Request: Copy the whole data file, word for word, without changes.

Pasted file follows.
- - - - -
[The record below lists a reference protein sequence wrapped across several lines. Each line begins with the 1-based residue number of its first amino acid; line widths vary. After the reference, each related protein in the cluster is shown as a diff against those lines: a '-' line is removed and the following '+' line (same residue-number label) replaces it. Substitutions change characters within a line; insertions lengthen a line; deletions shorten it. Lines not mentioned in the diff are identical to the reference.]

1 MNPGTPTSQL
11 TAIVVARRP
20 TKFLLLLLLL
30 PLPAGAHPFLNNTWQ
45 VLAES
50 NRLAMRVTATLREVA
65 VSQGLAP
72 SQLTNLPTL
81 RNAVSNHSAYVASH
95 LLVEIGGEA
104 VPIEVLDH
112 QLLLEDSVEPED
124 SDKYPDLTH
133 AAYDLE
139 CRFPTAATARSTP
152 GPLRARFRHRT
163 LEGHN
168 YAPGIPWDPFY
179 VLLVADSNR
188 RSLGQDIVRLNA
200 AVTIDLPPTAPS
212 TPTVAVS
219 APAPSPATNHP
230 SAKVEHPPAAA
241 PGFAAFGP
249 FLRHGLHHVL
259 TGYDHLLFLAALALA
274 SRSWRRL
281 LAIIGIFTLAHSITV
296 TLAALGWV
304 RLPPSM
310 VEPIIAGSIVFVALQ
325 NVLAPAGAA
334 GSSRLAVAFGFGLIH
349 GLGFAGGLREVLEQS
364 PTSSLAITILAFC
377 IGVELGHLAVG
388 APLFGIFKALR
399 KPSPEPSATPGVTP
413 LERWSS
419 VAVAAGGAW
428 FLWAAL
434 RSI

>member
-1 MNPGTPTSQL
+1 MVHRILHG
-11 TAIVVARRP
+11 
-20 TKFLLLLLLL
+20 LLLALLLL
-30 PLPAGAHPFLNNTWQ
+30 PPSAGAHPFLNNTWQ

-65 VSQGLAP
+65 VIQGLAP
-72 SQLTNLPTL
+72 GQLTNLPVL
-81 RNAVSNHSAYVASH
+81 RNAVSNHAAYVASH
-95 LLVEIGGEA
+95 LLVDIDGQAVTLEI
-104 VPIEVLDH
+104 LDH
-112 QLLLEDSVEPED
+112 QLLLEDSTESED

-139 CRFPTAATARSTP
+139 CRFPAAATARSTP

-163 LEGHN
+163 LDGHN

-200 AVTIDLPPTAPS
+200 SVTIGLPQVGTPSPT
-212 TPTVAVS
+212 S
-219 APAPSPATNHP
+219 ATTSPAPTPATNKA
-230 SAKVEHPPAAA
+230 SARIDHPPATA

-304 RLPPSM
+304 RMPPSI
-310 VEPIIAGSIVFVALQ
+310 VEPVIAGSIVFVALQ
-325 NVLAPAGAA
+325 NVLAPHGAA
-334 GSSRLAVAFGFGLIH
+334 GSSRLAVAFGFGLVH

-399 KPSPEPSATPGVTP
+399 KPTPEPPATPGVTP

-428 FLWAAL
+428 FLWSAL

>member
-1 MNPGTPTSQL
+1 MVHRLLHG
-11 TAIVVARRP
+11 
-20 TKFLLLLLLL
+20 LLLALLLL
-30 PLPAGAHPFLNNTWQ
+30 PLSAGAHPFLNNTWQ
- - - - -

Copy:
[The record below lists a reference protein sequence wrapped across several lines. Each line begins with the 1-based residue number of its first amino acid; line widths vary. After the reference, each related protein in the cluster is shown as a diff against those lines: a '-' line is removed and the following '+' line (same residue-number label) replaces it. Substitutions change characters within a line; insertions lengthen a line; deletions shorten it. Lines not mentioned in the diff are identical to the reference.]

1 MNPGTPTSQL
11 TAIVVARRP
20 TKFLLLLLLL
30 PLPAGAHPFLNNTWQ
45 VLAES
50 NRLAMRVTATLREVA
65 VSQGLAP
72 SQLTNLPTL
81 RNAVSNHSAYVASH
95 LLVEIGGEA
104 VPIEVLDH
112 QLLLEDSVEPED
124 SDKYPDLTH
133 AAYDLE
139 CRFPTAATARSTP
152 GPLRARFRHRT
163 LEGHN
168 YAPGIPWDPFY
179 VLLVADSNR
188 RSLGQDIVRLNA
200 AVTIDLPPTAPS
212 TPTVAVS
219 APAPSPATNHP
230 SAKVEHPPAAA
241 PGFAAFGP
249 FLRHGLHHVL
259 TGYDHLLFLAALALA
274 SRSWRRL
281 LAIIGIFTLAHSITV
296 TLAALGWV
304 RLPPSM
310 VEPIIAGSIVFVALQ
325 NVLAPAGAA
334 GSSRLAVAFGFGLIH
349 GLGFAGGLREVLEQS
364 PTSSLAITILAFC
377 IGVELGHLAVG
388 APLFGIFKALR
399 KPSPEPSATPGVTP
413 LERWSS
419 VAVAAGGAW
428 FLWAAL
434 RSI

>member
-1 MNPGTPTSQL
+1 MVHRILHG
-11 TAIVVARRP
+11 
-20 TKFLLLLLLL
+20 LLLALLLL
-30 PLPAGAHPFLNNTWQ
+30 PPSAGAHPFLNNTWQ

-65 VSQGLAP
+65 VIQGLAP
-72 SQLTNLPTL
+72 GQLTNLPVL
-81 RNAVSNHSAYVASH
+81 RNAVSNHAAYVASH
-95 LLVEIGGEA
+95 LLVDIDGQAVTLEI
-104 VPIEVLDH
+104 LDH
-112 QLLLEDSVEPED
+112 QLLLEDSTESED

-139 CRFPTAATARSTP
+139 CRFPAAATARSTP

-163 LEGHN
+163 LDGHN

-200 AVTIDLPPTAPS
+200 SVTIGLPQVGTPSPT
-212 TPTVAVS
+212 S
-219 APAPSPATNHP
+219 ATTSPAPTPATNKA
-230 SAKVEHPPAAA
+230 SARIDHPPATA

-304 RLPPSM
+304 RMPPSI
-310 VEPIIAGSIVFVALQ
+310 VEPVIAGSIVFVALQ
-325 NVLAPAGAA
+325 NVLAPHGAA
-334 GSSRLAVAFGFGLIH
+334 GSSRLAVAFGFGLVH

-399 KPSPEPSATPGVTP
+399 KPTPEPPATPGVTP

-428 FLWAAL
+428 FLWSAL

>member
-1 MNPGTPTSQL
+1 MVHRLLHG
-11 TAIVVARRP
+11 
-20 TKFLLLLLLL
+20 LLLALLLL
-30 PLPAGAHPFLNNTWQ
+30 PLSAGAHPFLNNTWQ